“Precious in the sight of the LORD is the death of His saints” (Psalm 116:15).
Ever since Eden, death has been mankind’s greatest enemy. We do all we can to put it off, spending billions of dollars annually on health care and research. And yet the normal life span continues to be 70–80 years, just as it was in the days of Moses, 3,500 years ago (Psalm 90:10).
The reason for the universal experience of death, of course, is the universal experience of sin, “Sin, when it is finished, bringeth forth death” (James 1:15). However, Christ died for our sins, “that through death He might destroy him that had the power of death, that is, the devil; And deliver them who through fear of death were all their lifetime subject to bondage” (Hebrews 2:14,15).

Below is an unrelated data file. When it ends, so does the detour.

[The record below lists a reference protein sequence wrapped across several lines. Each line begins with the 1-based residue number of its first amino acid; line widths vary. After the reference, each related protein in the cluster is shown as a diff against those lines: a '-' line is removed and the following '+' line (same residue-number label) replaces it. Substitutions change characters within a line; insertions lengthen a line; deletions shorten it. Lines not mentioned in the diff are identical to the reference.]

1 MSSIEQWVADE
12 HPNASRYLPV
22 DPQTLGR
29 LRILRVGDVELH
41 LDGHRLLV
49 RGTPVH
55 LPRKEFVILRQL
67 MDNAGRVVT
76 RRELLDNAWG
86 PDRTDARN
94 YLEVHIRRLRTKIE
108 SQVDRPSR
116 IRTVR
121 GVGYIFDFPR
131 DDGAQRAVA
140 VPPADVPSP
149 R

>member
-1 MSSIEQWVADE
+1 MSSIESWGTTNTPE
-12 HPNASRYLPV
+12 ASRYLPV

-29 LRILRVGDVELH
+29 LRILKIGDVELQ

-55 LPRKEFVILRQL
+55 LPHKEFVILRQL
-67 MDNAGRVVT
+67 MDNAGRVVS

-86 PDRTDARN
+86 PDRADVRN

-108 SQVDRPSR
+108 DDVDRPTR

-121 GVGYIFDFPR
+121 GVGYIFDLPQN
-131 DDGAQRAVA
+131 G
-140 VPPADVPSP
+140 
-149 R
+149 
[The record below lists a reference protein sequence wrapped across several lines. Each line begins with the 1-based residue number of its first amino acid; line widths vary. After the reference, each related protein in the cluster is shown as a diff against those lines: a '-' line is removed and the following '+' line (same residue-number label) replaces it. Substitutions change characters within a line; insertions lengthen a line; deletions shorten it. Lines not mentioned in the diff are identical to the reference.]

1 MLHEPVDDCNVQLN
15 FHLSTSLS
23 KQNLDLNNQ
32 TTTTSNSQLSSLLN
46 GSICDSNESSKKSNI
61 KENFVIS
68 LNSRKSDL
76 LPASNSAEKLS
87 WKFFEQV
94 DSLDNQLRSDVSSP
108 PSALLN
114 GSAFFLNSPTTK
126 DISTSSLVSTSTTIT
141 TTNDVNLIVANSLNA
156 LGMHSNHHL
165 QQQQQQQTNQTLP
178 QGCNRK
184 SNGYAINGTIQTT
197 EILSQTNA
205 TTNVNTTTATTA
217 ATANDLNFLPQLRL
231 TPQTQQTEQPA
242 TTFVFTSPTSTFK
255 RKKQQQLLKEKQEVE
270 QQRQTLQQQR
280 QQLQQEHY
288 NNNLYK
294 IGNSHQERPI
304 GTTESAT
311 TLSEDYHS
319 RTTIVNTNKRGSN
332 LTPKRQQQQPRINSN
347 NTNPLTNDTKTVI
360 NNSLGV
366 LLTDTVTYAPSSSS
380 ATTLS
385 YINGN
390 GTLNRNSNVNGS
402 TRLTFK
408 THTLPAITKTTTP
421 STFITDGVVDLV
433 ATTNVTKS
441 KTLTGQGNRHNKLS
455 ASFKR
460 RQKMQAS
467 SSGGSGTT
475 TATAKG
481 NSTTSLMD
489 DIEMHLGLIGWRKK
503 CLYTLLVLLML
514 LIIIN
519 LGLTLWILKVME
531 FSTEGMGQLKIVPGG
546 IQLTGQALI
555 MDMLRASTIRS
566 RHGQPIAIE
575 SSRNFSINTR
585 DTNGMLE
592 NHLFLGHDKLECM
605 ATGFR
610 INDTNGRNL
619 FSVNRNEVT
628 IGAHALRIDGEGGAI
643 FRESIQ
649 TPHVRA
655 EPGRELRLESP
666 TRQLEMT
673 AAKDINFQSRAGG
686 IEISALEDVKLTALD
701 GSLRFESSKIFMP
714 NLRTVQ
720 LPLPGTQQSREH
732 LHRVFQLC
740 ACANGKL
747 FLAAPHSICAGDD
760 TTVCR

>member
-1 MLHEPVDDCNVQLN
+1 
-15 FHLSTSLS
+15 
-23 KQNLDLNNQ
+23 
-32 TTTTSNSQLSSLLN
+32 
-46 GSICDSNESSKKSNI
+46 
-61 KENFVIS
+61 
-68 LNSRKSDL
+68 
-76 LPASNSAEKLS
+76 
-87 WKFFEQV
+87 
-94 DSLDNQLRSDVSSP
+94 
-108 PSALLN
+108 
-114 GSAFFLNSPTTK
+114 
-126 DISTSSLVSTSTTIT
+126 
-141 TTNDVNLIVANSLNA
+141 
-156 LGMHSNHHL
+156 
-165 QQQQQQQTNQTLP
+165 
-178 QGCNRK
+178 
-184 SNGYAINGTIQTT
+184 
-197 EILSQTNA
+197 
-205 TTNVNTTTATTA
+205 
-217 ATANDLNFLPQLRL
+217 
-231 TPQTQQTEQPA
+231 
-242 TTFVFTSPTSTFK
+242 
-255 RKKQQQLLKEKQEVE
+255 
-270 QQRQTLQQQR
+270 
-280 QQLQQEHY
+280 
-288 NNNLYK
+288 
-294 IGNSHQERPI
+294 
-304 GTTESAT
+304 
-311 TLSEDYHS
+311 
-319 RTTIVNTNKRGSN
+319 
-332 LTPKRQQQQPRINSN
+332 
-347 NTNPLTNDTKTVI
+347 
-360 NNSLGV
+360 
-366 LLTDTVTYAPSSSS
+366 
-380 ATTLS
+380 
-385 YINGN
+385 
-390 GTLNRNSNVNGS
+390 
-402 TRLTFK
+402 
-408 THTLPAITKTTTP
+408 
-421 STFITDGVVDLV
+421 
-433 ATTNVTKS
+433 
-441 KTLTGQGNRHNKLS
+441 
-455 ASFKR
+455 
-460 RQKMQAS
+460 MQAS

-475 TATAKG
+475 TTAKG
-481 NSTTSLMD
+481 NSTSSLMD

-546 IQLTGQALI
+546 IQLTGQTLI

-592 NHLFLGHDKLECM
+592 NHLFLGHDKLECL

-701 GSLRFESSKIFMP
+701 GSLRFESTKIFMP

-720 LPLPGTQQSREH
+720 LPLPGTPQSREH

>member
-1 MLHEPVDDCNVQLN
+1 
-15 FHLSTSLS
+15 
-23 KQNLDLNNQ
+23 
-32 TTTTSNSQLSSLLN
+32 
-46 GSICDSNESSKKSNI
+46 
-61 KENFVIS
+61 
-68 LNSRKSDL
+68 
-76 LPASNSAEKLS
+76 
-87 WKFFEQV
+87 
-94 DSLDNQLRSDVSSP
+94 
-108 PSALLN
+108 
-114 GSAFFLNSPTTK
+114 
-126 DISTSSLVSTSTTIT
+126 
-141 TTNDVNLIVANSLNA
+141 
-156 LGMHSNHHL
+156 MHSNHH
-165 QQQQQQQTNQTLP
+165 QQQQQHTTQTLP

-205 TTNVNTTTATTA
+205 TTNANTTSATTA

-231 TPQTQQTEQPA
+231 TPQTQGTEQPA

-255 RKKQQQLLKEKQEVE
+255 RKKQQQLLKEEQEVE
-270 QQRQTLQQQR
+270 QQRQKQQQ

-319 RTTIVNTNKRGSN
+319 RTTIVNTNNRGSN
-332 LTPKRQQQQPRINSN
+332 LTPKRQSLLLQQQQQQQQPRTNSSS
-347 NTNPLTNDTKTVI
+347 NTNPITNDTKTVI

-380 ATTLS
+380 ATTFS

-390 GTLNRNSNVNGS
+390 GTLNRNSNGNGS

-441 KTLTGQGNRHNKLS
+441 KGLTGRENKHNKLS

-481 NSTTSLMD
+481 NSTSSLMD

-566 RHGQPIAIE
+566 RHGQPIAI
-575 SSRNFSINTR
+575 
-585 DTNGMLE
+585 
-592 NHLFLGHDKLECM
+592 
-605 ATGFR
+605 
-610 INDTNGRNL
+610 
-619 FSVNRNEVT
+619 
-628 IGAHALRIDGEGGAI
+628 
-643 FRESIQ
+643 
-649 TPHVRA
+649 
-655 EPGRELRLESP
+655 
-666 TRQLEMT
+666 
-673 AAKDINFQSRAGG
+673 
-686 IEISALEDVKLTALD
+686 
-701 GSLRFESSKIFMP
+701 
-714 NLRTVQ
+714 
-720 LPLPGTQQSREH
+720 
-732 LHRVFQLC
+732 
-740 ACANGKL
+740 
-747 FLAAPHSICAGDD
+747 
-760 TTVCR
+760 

Therefore, although death is still the great enemy, those who have been redeemed and forgiven, through faith in Christ, no longer need to fear its “sting,” for, “The sting of death is sin,” and “while we were yet sinners, Christ died for us” (I Corinthians 15:56; Romans 5:8).
Furthermore, those of us who are left behind at the death of a loved one, no longer need to be overwhelmed with grief, for we “sorrow not, even as others which have no hope” (I Thessalonians 4:13). We know that “to depart, and to be with Christ . . . is far better” (Philippians 1:23), and that them “which sleep in Jesus will God bring with Him” when He comes again (I Thessalonians 4:14).
We can rejoice that, when a true Christian dies, it is the Lord Himself who has called him home, and that the death of one of His saints is precious in the sight of the Lord.
As we honor those who have served in our Armed Forces today, we should especially thank God for those Christians who have given their lives in fighting not only for America, but also our freedom to worship and serve the Lord. HMM